Despite the mounting evidence, in 1998 an outspoken group of (white) descendants of Jefferson formed the Thomas Jefferson Heritage Society in an effort to prove that Thomas Jefferson was ‘innocent’ of the charges that he slept with his slave. By this point even the Monticello Association, which had fought to prevent any black descendants from being allowed to be buried in the family graveyard, had accepted the reality of the situation. Burstein draws parallels between the views of the Heritage Society and the split between contemporary Democrats and Republicans. Like the Heritage Society, conservatives view anything that threatens the ‘great man historical narrative’ as an assault on their way of life. More broadly, Burstein argues that the differences in the way Jefferson is viewed and used as a political figure reflects the fact that liberals have accepted a racially pluralistic society and conservatives have not. This is partly what makes the Revolutionary Era so appealing to conservatives – it was a time when blacks were monitored and controlled by whites. While a post-racial society has remained elusive, Burstein finds that progress has been made and events including a 2012 exhibit on slavery at Monticello at the National Museum of American History means that the real Jefferson is coming ‘into clearer focus’ (p. 159).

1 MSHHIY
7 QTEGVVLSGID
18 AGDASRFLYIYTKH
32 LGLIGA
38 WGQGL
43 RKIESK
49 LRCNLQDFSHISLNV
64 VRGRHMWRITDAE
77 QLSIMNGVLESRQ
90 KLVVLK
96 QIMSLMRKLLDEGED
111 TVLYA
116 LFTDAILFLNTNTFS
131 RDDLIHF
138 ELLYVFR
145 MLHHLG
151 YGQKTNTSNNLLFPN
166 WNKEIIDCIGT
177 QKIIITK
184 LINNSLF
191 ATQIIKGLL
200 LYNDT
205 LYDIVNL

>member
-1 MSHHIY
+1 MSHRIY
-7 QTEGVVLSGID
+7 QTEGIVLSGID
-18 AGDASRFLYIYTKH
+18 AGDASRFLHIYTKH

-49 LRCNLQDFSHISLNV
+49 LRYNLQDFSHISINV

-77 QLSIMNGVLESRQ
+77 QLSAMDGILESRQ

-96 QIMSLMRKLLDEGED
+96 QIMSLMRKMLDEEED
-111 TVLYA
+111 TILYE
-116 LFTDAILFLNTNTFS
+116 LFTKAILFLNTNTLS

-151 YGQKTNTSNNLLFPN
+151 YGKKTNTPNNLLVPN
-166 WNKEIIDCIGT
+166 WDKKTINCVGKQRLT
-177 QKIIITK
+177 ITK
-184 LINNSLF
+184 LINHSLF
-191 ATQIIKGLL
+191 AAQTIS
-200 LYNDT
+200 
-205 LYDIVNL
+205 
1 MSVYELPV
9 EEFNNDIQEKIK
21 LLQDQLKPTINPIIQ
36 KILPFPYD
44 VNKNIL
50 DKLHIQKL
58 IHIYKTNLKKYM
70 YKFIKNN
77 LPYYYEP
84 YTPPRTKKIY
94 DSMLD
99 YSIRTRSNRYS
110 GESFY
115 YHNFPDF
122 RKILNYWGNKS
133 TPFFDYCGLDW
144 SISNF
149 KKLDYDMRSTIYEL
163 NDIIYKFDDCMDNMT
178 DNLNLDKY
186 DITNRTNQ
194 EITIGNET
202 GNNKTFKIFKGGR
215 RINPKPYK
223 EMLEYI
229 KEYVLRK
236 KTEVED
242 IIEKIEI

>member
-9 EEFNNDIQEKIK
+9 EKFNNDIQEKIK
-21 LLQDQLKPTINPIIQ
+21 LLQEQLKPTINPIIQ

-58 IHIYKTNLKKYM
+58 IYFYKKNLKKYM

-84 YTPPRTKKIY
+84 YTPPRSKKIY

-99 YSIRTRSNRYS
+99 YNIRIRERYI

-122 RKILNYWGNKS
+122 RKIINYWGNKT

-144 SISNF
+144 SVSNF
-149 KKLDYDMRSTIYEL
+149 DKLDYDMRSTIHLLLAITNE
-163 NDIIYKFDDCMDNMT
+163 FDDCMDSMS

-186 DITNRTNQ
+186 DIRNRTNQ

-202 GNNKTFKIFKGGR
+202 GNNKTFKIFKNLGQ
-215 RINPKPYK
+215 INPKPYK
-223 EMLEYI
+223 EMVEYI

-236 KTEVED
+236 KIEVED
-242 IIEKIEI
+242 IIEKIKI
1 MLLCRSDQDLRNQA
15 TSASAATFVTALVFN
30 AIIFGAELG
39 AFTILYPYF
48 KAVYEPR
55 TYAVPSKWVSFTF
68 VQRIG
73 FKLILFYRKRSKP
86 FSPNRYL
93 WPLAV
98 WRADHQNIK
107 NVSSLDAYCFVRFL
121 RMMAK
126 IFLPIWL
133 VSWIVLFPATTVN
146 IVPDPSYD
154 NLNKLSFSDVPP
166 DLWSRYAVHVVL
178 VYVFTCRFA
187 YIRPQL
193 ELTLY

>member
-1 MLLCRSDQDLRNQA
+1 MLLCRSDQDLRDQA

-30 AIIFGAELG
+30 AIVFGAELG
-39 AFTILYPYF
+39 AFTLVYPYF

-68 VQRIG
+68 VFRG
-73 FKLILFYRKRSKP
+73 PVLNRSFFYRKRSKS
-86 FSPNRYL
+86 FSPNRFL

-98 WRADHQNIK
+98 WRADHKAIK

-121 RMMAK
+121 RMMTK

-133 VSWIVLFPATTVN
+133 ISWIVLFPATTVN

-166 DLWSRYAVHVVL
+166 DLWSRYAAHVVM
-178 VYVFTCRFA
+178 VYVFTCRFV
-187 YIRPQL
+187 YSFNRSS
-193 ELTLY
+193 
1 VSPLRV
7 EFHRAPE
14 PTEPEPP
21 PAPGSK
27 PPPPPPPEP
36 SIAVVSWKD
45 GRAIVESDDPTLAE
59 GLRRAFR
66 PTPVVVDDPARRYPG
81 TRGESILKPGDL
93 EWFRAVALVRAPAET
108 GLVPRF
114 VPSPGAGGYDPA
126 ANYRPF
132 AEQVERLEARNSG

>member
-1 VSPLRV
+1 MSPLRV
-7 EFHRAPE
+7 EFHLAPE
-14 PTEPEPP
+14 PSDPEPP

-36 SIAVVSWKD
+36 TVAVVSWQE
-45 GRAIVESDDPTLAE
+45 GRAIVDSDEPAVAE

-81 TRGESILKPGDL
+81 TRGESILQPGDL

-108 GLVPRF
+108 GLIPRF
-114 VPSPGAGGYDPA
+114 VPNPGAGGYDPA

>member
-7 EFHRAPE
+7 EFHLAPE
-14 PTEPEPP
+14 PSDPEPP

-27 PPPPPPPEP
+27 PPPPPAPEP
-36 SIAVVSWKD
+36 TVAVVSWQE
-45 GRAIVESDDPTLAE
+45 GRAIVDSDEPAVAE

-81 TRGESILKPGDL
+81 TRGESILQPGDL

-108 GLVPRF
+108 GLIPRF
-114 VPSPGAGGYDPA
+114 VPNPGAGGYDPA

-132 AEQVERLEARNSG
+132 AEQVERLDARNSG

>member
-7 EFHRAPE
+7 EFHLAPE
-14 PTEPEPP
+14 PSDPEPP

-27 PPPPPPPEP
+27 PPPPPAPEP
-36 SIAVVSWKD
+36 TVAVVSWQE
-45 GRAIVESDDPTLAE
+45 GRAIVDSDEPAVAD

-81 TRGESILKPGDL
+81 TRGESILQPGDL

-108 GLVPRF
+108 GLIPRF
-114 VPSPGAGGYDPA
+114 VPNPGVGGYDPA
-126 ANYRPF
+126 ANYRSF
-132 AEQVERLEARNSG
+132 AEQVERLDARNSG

In a section on Jefferson and religion, Burstein points out that the third president’s religion, or lack thereof, was a frequent topic of conversation during his lifetime. He was attacked for being a deist, if not atheist. Currently, however, the religious right has attempted to remake Jefferson into a model Christian. This makeover, Burstein believes, would be anathema to Jefferson. Although the third president did produce his own version of the Bible, the purpose of the exercise had been to remove the supernatural. Nevertheless, Reagan, Gingrich and evangelical Christian conservative David Barton have all gone to great effort to show that Jefferson was a good Christian. What explains this seemingly quixotic campaign to baptize Jefferson? Burstein argues that it is part of the religious right’s effort to remake America into a Christian nation. Jefferson had to be a Christian, in this view, because the Declaration of Independence, like the Constitution, was divinely inspired.